Beka poses a question about the dichotomy between aesthetics and functionality to Rem Koolhaas in the “extras” section of the DVD. Koolhaas admits that there is discordance between an idealistic design and daily life, the concepts of utility against the lure of seduction. The architect suggests that the market system emphasises seduction over functionality where the life and use of the building are subservient to the aesthetics. This is exactly the conflict that Beka and Lemoine have captured through the various sequences that illustrate the functional flaws of this magnificent structure. The astute choice of the housekeeper as the guide is masterful in conveying this dichotomy.

The audience experiences life in the house through the actions of the housekeeper, perhaps the person who knows the building and the inhabitants in the most intimate manner. She discloses the quirky personality of “Madame”, who prefers chairs placed at a certain angle, and the changing moods in the house after the passing of “Monsieur.” Buildings are given life by the human interactions that occur within. Beka documents the state of habitation of the interior spaces – the placing of the furniture, the books on the shelves, gauze curtains, the television set in the living room. In “All Grey” Guadalupe is in the predominantly grey kitchen and the unfriendly placing of the bench bothers her, as does the monochrome grey concrete of the materials. Beka’s shot of her reflection through the window shows her surrounded by grey tones and she remarks that only her grave should be “in grey.”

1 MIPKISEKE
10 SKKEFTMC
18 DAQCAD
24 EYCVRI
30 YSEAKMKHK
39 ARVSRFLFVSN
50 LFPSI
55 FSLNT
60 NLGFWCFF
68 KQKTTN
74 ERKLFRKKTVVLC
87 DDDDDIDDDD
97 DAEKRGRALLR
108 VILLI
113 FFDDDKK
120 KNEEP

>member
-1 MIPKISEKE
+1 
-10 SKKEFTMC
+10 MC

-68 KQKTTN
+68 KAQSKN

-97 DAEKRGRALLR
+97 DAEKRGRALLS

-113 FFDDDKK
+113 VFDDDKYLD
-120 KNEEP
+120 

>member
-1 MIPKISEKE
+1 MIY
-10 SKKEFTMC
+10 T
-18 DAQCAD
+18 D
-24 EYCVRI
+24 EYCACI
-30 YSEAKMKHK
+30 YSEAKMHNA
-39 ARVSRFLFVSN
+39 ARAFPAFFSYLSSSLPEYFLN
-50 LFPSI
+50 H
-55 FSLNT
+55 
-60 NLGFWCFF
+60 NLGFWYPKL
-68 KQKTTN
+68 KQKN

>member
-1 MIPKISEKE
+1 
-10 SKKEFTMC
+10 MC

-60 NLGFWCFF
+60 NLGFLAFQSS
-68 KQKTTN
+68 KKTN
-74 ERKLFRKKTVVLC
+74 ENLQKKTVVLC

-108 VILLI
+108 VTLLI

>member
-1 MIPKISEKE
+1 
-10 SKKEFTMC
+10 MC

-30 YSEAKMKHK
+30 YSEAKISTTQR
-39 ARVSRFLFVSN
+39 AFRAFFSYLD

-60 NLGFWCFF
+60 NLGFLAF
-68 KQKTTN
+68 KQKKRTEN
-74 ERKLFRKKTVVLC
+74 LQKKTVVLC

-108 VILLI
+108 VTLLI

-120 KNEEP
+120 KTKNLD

Beka’s housekeeper subtly evolves into a heroic character, blurring the boundaries of the architectural profile of this documentary genre. He asks Guadalupe about her favourite section of the house, and she replies: “I like all of it … but I am just here to do the cleaning.” She is extremely aware of her position as a cleaner. She admits that she knows nothing about the design or the architecture of the house, subjects that lie beyond her chores. She has never been informed about the features of the house, and hence after six years is still puzzled by the structure which does not seem to have any supporting walls – “where does it hold?” she remarks.  But she is not merely a housekeeper, she also has an intimate connection and appreciation of design and an inner desire is revealed when she jokes that she would like to live in a designer house. This is a paradox in the hierarchy of society – she is a cleaner and, despite her expertise in running such a house, her chances of ever living in a unique architectdesigned house herself are minimal.

The documentary is balanced between quiet observation hinting at the fragility of the house and celebration of the inspirational elements of the building. In “Automata” the automated components of the house move with choreographed fluidity set to a classical waltz. Mechanical components moving in perfect alignment are represented as objects of beauty. The Porthole, a large, mobile component of the exterior wall, is observed rotating until it comes to a halt, simultaneously covering and revealing views beyond. The final shot of the documentary has a theatrical quality: it is dusk, the camera observes the mighty facade of the house, a lady in a red dress silently moves through the two platforms of the building and the lights slowly fade out.

Koolhaas HouseLife is a novel documentary: the filmmakers see their role not only as observers, documenting the features of the House for an archival purpose, but also as commentators, who evaluate architecture from a “livedin” perspective. The audience is transformed from passive observers of architecture to actively engaging with and experiencing the spaces. Finally, the film emerges as a contemporary philosophical discussion about the very purpose of design.